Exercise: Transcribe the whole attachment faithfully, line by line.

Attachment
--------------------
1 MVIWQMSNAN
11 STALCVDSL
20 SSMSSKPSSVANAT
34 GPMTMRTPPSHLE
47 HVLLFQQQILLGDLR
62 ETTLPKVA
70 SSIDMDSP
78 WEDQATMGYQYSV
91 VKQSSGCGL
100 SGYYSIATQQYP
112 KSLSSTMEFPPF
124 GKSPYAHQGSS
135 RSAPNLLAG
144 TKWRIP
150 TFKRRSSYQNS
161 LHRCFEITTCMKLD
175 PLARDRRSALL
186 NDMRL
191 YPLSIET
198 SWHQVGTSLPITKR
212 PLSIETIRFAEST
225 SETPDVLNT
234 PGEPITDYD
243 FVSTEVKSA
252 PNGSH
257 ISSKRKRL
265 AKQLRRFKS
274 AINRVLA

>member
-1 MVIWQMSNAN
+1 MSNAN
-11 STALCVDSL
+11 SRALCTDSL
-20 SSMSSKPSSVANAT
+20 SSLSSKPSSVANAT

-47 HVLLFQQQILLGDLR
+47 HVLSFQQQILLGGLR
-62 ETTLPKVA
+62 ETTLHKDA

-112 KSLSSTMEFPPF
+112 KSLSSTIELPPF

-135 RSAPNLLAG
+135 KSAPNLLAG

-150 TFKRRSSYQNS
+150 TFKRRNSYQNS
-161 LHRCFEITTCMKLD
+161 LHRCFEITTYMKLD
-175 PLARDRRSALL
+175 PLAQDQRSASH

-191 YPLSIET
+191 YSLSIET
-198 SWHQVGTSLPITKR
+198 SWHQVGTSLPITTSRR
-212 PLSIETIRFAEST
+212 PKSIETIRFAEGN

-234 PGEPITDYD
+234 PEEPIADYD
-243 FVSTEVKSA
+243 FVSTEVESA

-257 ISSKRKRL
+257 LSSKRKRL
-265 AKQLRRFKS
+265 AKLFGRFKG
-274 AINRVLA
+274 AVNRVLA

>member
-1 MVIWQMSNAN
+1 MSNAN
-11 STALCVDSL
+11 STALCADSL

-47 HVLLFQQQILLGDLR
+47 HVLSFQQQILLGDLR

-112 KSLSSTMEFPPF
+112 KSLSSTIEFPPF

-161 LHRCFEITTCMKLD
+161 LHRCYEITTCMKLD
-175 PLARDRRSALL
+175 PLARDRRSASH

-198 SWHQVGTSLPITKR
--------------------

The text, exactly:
1 MVIWQMSNAN
11 STALCVDSL
20 SSMSSKPSSVANAT
34 GPMTMRTPPSHLE
47 HVLLFQQQILLGDLR
62 ETTLPKVA
70 SSIDMDSP
78 WEDQATMGYQYSV
91 VKQSSGCGL
100 SGYYSIATQQYP
112 KSLSSTMEFPPF
124 GKSPYAHQGSS
135 RSAPNLLAG
144 TKWRIP
150 TFKRRSSYQNS
161 LHRCFEITTCMKLD
175 PLARDRRSALL
186 NDMRL
191 YPLSIET
198 SWHQVGTSLPITKR
212 PLSIETIRFAEST
225 SETPDVLNT
234 PGEPITDYD
243 FVSTEVKSA
252 PNGSH
257 ISSKRKRL
265 AKQLRRFKS
274 AINRVLA

>member
-1 MVIWQMSNAN
+1 MSNAN
-11 STALCVDSL
+11 SRALCTDSL
-20 SSMSSKPSSVANAT
+20 SSLSSKPSSVANAT

-47 HVLLFQQQILLGDLR
+47 HVLSFQQQILLGGLR
-62 ETTLPKVA
+62 ETTLHKDA

-112 KSLSSTMEFPPF
+112 KSLSSTIELPPF

-135 RSAPNLLAG
+135 KSAPNLLAG

-150 TFKRRSSYQNS
+150 TFKRRNSYQNS
-161 LHRCFEITTCMKLD
+161 LHRCFEITTYMKLD
-175 PLARDRRSALL
+175 PLAQDQRSASH

-191 YPLSIET
+191 YSLSIET
-198 SWHQVGTSLPITKR
+198 SWHQVGTSLPITTSRR
-212 PLSIETIRFAEST
+212 PKSIETIRFAEGN

-234 PGEPITDYD
+234 PEEPIADYD
-243 FVSTEVKSA
+243 FVSTEVESA

-257 ISSKRKRL
+257 LSSKRKRL
-265 AKQLRRFKS
+265 AKLFGRFKG
-274 AINRVLA
+274 AVNRVLA

>member
-1 MVIWQMSNAN
+1 MSNAN
-11 STALCVDSL
+11 STALCADSL

-47 HVLLFQQQILLGDLR
+47 HVLSFQQQILLGDLR

-112 KSLSSTMEFPPF
+112 KSLSSTIEFPPF

-161 LHRCFEITTCMKLD
+161 LHRCYEITTCMKLD
-175 PLARDRRSALL
+175 PLARDRRSASH

-198 SWHQVGTSLPITKR